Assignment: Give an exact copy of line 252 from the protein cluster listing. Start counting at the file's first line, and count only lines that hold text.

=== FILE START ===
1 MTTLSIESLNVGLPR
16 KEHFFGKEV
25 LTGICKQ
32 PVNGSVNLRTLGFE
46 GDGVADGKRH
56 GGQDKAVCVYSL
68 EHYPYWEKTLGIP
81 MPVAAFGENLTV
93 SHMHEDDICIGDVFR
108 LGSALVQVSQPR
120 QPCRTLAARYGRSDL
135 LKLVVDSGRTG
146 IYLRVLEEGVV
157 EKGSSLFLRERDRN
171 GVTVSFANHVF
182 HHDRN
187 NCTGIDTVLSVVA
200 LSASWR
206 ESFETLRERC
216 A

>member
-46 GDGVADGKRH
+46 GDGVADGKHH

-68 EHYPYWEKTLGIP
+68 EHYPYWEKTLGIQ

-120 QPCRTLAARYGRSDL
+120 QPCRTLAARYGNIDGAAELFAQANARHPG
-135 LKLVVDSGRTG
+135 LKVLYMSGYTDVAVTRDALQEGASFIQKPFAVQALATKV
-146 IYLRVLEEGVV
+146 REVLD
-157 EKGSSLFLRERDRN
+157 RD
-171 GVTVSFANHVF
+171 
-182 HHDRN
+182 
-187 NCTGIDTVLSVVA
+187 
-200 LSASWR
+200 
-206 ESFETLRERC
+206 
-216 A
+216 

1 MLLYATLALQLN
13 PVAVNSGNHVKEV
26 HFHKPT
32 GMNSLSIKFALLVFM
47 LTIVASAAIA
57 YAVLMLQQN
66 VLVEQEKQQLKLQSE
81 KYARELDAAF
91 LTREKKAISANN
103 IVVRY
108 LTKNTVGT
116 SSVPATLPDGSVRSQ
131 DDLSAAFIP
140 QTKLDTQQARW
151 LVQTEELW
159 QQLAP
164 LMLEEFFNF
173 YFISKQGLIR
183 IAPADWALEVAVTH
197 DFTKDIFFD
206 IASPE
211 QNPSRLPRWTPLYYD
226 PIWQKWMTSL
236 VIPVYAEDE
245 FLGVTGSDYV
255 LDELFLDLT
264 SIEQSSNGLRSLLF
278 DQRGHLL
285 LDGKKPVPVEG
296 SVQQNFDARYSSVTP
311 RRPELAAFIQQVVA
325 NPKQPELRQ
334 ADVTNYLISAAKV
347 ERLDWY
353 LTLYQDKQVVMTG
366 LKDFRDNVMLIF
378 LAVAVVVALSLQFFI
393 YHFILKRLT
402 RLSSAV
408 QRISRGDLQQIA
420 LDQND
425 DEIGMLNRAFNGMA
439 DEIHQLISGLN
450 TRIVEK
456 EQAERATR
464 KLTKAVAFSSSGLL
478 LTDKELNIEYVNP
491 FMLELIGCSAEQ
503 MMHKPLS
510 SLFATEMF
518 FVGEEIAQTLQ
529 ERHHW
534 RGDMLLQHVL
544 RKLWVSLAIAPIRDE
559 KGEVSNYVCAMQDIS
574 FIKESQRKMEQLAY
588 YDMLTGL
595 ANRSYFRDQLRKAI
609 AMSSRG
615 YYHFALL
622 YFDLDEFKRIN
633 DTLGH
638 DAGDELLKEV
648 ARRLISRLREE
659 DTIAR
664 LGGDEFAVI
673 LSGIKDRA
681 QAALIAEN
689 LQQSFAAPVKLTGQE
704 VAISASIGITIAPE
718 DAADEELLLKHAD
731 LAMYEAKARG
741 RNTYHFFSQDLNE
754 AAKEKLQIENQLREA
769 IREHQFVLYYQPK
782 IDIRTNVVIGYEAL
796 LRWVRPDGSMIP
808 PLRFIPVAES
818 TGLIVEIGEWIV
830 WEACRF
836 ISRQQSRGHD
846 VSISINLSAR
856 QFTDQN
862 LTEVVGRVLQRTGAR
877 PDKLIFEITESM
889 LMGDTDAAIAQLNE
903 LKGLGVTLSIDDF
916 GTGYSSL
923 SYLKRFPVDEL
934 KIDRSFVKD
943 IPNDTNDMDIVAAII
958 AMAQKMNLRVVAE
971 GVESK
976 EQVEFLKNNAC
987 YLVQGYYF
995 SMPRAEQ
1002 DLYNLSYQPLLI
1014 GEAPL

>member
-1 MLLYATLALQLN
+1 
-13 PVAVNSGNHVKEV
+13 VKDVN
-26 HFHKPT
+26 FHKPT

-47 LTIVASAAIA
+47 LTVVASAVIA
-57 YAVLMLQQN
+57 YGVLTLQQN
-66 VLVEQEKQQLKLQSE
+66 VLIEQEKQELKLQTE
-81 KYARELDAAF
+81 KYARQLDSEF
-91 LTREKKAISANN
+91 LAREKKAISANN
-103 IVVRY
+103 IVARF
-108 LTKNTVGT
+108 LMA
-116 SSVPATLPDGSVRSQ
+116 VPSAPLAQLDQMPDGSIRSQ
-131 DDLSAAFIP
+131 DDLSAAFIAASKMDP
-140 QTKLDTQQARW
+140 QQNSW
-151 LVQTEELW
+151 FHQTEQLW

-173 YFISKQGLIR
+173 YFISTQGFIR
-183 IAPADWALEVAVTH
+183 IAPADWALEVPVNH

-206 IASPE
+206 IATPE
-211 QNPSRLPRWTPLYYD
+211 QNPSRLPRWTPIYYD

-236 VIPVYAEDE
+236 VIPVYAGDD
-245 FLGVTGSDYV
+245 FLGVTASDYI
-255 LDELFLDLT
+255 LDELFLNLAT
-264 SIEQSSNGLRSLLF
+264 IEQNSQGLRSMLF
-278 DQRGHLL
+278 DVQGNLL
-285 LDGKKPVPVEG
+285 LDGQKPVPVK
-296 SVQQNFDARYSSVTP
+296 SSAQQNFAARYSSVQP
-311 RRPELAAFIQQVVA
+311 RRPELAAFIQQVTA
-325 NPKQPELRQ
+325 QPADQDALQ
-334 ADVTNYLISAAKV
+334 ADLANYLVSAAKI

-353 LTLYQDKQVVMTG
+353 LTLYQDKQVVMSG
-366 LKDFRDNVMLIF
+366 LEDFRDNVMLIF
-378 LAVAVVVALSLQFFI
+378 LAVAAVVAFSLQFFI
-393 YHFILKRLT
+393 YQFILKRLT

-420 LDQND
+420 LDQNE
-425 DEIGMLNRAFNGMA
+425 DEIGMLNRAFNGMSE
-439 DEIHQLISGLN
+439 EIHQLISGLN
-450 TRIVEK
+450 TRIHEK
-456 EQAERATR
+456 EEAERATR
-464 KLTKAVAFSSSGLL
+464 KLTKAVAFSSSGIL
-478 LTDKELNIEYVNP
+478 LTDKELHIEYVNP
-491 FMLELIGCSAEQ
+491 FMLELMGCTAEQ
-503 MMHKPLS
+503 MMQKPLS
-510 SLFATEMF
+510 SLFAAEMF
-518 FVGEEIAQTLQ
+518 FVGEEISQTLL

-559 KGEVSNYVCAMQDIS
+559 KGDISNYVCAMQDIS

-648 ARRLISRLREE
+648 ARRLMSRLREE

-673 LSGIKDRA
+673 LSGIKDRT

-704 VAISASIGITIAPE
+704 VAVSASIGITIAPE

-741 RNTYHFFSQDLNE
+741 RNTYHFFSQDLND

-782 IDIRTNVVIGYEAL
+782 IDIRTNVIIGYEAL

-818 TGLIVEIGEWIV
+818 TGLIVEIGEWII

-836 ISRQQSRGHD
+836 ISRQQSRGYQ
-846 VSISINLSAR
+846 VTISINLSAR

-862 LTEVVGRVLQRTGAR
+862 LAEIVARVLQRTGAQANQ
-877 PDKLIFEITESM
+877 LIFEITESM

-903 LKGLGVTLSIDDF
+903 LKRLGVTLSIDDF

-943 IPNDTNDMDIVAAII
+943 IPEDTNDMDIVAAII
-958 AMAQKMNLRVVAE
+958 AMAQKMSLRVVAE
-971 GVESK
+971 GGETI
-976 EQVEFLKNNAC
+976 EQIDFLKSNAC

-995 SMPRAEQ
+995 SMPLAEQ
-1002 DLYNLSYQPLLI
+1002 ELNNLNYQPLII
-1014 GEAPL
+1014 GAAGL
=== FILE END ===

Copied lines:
+877 LIFEITESM